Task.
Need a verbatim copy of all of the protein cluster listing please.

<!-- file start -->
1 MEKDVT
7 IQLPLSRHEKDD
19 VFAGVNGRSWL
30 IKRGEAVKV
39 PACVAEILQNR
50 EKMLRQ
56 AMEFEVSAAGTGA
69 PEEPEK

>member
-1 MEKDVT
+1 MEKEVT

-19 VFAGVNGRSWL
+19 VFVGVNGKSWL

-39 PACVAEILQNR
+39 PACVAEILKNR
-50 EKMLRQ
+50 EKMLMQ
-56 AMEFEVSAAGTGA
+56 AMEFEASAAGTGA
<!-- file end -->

1 MEKDVT
7 IQLPLSRHEKDD
19 VFAGVNGRSWL
30 IKRGEAVKV
39 PACVAEILQNR
50 EKMLRQ
56 AMEFEVSAAGTGA
69 PEEPEK

>member
-1 MEKDVT
+1 MEKEVT

-19 VFAGVNGRSWL
+19 VFVGVNGKSWL

-39 PACVAEILQNR
+39 PACVAEILKNR
-50 EKMLRQ
+50 EKMLMQ
-56 AMEFEVSAAGTGA
+56 AMEFEASAAGTGA